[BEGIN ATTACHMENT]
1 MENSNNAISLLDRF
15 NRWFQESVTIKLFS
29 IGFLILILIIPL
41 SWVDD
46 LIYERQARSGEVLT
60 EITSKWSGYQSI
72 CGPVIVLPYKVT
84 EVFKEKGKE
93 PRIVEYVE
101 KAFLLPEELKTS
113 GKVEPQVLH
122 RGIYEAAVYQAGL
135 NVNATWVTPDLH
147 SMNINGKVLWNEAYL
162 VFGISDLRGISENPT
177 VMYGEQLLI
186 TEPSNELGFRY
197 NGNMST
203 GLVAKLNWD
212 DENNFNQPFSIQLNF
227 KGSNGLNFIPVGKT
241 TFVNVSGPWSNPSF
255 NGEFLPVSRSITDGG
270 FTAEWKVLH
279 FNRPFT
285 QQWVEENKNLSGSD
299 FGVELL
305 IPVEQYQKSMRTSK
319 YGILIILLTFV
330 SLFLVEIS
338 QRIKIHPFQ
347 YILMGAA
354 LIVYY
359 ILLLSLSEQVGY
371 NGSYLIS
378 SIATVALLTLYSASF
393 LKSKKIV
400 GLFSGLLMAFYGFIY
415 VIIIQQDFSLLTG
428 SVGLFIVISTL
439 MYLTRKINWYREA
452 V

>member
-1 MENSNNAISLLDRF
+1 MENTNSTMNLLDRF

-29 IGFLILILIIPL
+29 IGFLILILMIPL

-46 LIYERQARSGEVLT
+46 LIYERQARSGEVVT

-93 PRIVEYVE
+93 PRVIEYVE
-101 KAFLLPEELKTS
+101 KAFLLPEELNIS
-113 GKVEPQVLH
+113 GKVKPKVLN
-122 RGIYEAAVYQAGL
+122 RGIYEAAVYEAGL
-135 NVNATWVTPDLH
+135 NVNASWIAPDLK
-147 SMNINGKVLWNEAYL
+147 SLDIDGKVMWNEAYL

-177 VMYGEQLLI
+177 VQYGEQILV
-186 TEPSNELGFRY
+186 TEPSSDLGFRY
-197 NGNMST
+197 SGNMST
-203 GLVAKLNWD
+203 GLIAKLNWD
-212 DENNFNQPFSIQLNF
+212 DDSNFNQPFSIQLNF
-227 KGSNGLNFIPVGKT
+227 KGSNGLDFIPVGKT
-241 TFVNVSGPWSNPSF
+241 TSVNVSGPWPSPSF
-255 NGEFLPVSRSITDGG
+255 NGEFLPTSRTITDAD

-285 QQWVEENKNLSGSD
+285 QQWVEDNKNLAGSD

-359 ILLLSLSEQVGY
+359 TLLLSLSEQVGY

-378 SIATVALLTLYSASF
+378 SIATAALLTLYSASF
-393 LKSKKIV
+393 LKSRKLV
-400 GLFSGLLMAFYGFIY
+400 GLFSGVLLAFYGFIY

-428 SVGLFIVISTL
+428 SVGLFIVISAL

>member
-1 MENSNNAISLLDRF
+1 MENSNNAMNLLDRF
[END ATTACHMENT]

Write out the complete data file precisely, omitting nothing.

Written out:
1 MENSNNAISLLDRF
15 NRWFQESVTIKLFS
29 IGFLILILIIPL
41 SWVDD
46 LIYERQARSGEVLT
60 EITSKWSGYQSI
72 CGPVIVLPYKVT
84 EVFKEKGKE
93 PRIVEYVE
101 KAFLLPEELKTS
113 GKVEPQVLH
122 RGIYEAAVYQAGL
135 NVNATWVTPDLH
147 SMNINGKVLWNEAYL
162 VFGISDLRGISENPT
177 VMYGEQLLI
186 TEPSNELGFRY
197 NGNMST
203 GLVAKLNWD
212 DENNFNQPFSIQLNF
227 KGSNGLNFIPVGKT
241 TFVNVSGPWSNPSF
255 NGEFLPVSRSITDGG
270 FTAEWKVLH
279 FNRPFT
285 QQWVEENKNLSGSD
299 FGVELL
305 IPVEQYQKSMRTSK
319 YGILIILLTFV
330 SLFLVEIS
338 QRIKIHPFQ
347 YILMGAA
354 LIVYY
359 ILLLSLSEQVGY
371 NGSYLIS
378 SIATVALLTLYSASF
393 LKSKKIV
400 GLFSGLLMAFYGFIY
415 VIIIQQDFSLLTG
428 SVGLFIVISTL
439 MYLTRKINWYREA
452 V

>member
-1 MENSNNAISLLDRF
+1 MENTNSTMNLLDRF

-29 IGFLILILIIPL
+29 IGFLILILMIPL

-46 LIYERQARSGEVLT
+46 LIYERQARSGEVVT

-93 PRIVEYVE
+93 PRVIEYVE
-101 KAFLLPEELKTS
+101 KAFLLPEELNIS
-113 GKVEPQVLH
+113 GKVKPKVLN
-122 RGIYEAAVYQAGL
+122 RGIYEAAVYEAGL
-135 NVNATWVTPDLH
+135 NVNASWIAPDLK
-147 SMNINGKVLWNEAYL
+147 SLDIDGKVMWNEAYL

-177 VMYGEQLLI
+177 VQYGEQILV
-186 TEPSNELGFRY
+186 TEPSSDLGFRY
-197 NGNMST
+197 SGNMST
-203 GLVAKLNWD
+203 GLIAKLNWD
-212 DENNFNQPFSIQLNF
+212 DDSNFNQPFSIQLNF
-227 KGSNGLNFIPVGKT
+227 KGSNGLDFIPVGKT
-241 TFVNVSGPWSNPSF
+241 TSVNVSGPWPSPSF
-255 NGEFLPVSRSITDGG
+255 NGEFLPTSRTITDAD

-285 QQWVEENKNLSGSD
+285 QQWVEDNKNLAGSD

-359 ILLLSLSEQVGY
+359 TLLLSLSEQVGY

-378 SIATVALLTLYSASF
+378 SIATAALLTLYSASF
-393 LKSKKIV
+393 LKSRKLV
-400 GLFSGLLMAFYGFIY
+400 GLFSGVLLAFYGFIY

-428 SVGLFIVISTL
+428 SVGLFIVISAL

>member
-1 MENSNNAISLLDRF
+1 MENSNNAMNLLDRF